UPDATE: here are the differences between SACCOs, MFIs and banks summarized in a table format.
Today we had an interesting discussion with one of the village elders in Korogocho – who also has a small retail business and lots of experience in local markets – about the credit “options” available to micro-enterprises. He was particularly keen to discuss the differences between microfinance institutions (MFIs) and credit cooperatives (SACCOs), and the difference between “necessity” loans (i.e. need for cash in the short term) and consistent financial planning.
He made us realize that an overlooked area of research is how entrepreneurs choose their source of credit. Once upon a time, the infamous “informal sector paradigm” hypnotized us with the idea that micro enterprises completely lacked access to credit (because they do not have legal property rights), but the reality is that local firms not only have access to credit, but they also can choose between a multitude of suboptimal credit sources, both formal and informal, market and non-market, but we still don’t know what factors make people choose between a credit institution or the other.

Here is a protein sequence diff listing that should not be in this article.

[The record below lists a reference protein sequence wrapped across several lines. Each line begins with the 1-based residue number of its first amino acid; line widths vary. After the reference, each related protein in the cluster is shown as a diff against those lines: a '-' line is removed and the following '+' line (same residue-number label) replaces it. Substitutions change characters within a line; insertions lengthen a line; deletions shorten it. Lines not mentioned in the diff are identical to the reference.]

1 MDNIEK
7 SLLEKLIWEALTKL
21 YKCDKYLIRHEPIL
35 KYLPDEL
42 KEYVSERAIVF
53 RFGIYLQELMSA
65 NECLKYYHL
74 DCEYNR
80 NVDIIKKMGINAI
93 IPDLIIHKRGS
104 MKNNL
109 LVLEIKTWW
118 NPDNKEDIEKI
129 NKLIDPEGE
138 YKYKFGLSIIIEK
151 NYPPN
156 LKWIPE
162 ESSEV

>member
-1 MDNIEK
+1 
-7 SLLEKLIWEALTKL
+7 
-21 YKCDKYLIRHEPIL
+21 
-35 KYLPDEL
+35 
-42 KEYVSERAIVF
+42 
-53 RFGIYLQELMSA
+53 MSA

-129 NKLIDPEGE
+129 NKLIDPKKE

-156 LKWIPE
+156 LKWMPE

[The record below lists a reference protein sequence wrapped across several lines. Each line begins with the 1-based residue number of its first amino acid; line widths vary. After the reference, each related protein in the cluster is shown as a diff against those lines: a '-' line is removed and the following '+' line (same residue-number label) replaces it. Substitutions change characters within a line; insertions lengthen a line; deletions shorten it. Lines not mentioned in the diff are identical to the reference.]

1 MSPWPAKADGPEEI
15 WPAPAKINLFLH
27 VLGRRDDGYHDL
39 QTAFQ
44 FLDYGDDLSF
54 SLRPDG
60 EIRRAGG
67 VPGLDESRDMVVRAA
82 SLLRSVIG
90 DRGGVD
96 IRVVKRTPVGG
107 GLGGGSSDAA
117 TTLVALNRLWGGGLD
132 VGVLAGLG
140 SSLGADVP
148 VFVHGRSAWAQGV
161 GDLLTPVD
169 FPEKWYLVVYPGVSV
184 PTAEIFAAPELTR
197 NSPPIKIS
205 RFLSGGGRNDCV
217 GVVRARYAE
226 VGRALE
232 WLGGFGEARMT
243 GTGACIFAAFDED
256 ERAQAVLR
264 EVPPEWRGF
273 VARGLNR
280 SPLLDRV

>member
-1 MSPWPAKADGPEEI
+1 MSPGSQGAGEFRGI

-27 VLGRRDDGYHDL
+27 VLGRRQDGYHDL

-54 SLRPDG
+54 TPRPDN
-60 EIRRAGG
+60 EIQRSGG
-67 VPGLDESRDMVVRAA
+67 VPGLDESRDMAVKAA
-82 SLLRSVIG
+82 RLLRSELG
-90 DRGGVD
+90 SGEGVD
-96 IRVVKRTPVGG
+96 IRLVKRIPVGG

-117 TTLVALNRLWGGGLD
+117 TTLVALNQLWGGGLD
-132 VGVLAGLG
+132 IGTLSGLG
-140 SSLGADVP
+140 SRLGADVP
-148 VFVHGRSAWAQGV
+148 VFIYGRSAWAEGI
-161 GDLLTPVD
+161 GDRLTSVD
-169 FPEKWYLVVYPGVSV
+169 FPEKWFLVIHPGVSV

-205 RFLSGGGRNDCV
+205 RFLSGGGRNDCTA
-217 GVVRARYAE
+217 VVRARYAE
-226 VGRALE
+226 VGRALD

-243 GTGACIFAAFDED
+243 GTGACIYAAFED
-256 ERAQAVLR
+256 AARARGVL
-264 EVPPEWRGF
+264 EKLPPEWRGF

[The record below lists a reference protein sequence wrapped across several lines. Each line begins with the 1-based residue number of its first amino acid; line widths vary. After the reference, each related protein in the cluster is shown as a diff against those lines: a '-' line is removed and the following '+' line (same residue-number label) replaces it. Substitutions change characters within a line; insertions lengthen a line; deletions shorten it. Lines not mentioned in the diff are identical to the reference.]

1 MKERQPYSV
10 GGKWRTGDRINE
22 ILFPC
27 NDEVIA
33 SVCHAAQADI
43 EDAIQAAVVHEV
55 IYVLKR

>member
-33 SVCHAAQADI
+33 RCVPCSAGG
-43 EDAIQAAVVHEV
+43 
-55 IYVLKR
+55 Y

As the financial sector in Kenya is increasingly embedded into local communities, entrepreneurs have a wide spectrum of financial options: from informal saving clubs and rotating credit schemes to credit cooperative and MFIs. Banks are targeting the low income population as well, and they are spreading in urban areas.
According to the elder in Korogocho, the choice between credit sources is simply a matter of entrepreneurial time/financial management. MFIs provide loans in a shorter amount of time, as low as 6 to 8 weeks of regular savings, but they charge higher interest rates for loans, up to 20 percent. SACCOs require a much longer time before they provide credit, up to 6 months, but the interest rate is often minimal and the repayment period is much longer, even two years! Other informal credit networks and saving clubs are a pillar of local economies, but they often lack flexibility.
The “immediate necessity” for cash seems to be the main driver for choosing MFIs whereas “good” (i.e. long term) financial planning make entrepreneurs go for SACCOs. The “necessity” factor is well known in local markets, and that’s probably why MFIs do not have a great reputation. On the other hand, flexible loans are very important for growth-oriented microenterprises, especially those who intend to make “high-return, higher-risk” investments in their business.